Brief Synopsis: "A Thousand Beautiful Things" is an evocative hybrid of essay/memoir. Its subheading reads: "A life in two hallways and four small rooms." The book is set up as though the reader is taking a tour of this living environment, beginning with the entryway and concluding with the bedroom. Along the journey, objects or "things" spark memory and reflection so that the living space itself becomes both character and philosophy. The narrator of this work itself is a mixture of Emily Dickinson and Quentin Crisp.
Goldfish are said to be important to successful Feng Shui, especially in groups of nine. This is why, of course, the entryways to so many Chinese restaurants feature pristine tanks. Both the hue of fish and clarity of water are vital symbols of prosperous good fortune. If one does not have a tank, an oriental scroll or painting of fish being caught, the more in the net the better, is said to work just as well.
Having two rambunctious cats in a place already hazardous with clutter, I naturally forfeit the live fish motif. Instead I have strategically tacked up wood block prints. The fish in these, however, are free to swim without nets in sight, this, perhaps, another reason I have no great financial empire. Still, I do have two ten gallon aquariums, neither containing water or fish. One is in the bedroom and the other in the hall just outside the bath. Both are used for the setting up of tableaus.
The hall aquarium does contain an ocean theme, but instead of liquid I imagine it housing a sea of air. In the center are remnants of a plaster sculpture project I once did, the idea having been to take clay reliefs of myriad textures and morph them into a whole. Over time more and more of the piece has broken away, but I keep large chunks of it here and there for they bring to mind the impressions of some lost continent. In the hall tank, surrounding that bas relief, is a collection of shells and beach pebbles, some fresh water, some salt, and all amazing. There’s a certain truth that no two snowflakes are alike, but what of sea shells? Surely the whorls, discs, spirals and obelisks I have seem curiously unique. Many are souvenirs given to me by others after their trips, while many more come from a local museum shop.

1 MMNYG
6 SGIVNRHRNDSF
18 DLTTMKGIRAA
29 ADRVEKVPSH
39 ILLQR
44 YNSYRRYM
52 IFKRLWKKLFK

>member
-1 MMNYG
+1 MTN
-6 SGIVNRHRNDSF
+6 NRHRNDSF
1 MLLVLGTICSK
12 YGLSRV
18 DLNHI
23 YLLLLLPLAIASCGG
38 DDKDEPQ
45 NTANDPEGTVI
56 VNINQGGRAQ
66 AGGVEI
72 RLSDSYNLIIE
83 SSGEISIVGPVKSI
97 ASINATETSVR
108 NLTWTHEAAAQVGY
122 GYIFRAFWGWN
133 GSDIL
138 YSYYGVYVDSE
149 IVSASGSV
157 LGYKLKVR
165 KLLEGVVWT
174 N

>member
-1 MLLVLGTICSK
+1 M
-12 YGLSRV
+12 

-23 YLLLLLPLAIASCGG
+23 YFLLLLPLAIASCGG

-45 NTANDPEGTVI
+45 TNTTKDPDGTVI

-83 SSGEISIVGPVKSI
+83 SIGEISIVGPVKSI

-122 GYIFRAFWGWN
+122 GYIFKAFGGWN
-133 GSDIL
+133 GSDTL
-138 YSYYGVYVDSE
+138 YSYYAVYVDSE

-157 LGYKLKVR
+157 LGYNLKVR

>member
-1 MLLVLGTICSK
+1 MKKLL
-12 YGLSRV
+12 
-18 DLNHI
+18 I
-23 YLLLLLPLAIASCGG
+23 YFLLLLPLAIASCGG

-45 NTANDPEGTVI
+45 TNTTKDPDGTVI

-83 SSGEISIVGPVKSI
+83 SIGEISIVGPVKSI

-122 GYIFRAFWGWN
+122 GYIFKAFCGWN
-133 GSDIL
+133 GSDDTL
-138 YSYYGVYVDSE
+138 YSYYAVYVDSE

At one point these were stitched to a large pearlescent crepe curtain bunched and stapled into an amorphous organic shape. Tucked in the fabric’s folds again were postcards from loved ones depicting various spots from all over the globe. “Time of Days, Time of Nights” I believe that collage was called, but of course not being particularly practical for carting around, it was eventually disassembled. Still, from what has survived, the hall tank makes for a great show case, especially given its plaster centerpiece. In so many of its crannies again there are cards, these depicting paintings mainly of landscapes, or mindscapes really, the familiar unfamiliar terrain of people’s dreams.
On one plaster peak is a pin which reads: “Not all battles are fought with a sword”. This is superimposed over a photo of a needle pulling a thread in the shape of a red ribbon. The aquarium also holds maybe a half dozen canary yellow feathers which fall out intermittently from the duster I clean it with. These curl over a plastic sign pressed to the front of the glass. I can’t exactly recall what black plastic contraption this cracked away from, but the splinter reads: “90% Angel”.
The bedroom aquarium has a similar function. In the middle of that one is a cut glass vase filled with eucalyptus leaves. This, in turn, is surrounded by candles, predominantly white and red, in a multitude of holders. There is also a small bell from a New Year’s Party Long Past and an equally small evergreen pillow embroidered with the word: “P E A C E”. All of these things are backed up by yet another “found” medicine cabinet mirror to double the view.
At Christmas I decorate the whole shebang in tiny clear lights interspersed with pine branches and the cards I receive. Quite often, as opposed to a holiday tree, I’ve set Poinsettias and a pumpkin in front of it. This year, however, the pumpkin rotted so I had to settle for squash gourds, a cornucopia carry over on the idea of Thanksgiving. The best part of the season to me, though, is often the wrapping paper and package string, even better when people give the fancy kind of glitter star cut outs or perhaps even actual miniature walnuts. These are terrific to use again in some fashion, as are the festive stickers. Snip away the names of the gift givers/receivers, and you have ideal decals suitable for covering up wall blemishes or to be used as stencils.
Yes, I know the idea of Feng Shui is newness so as not to tote around the baggage of dead energy, as if one might be infected by a Mummy’s Curse via a satin pillow case picked up at the Salvation Army, but to me, if you can wrap up your surroundings like a present with the presence of others, than the sky’s the limit.
About Stephen Mead:
A resident of NY, Stephen Mead is a published artist, writer and maker of short collage-films. His latest project, a collaboration with composer Kevin MacLeod, is entitled "Whispers of Arias", a two volume CD set of narrative poems sung to music.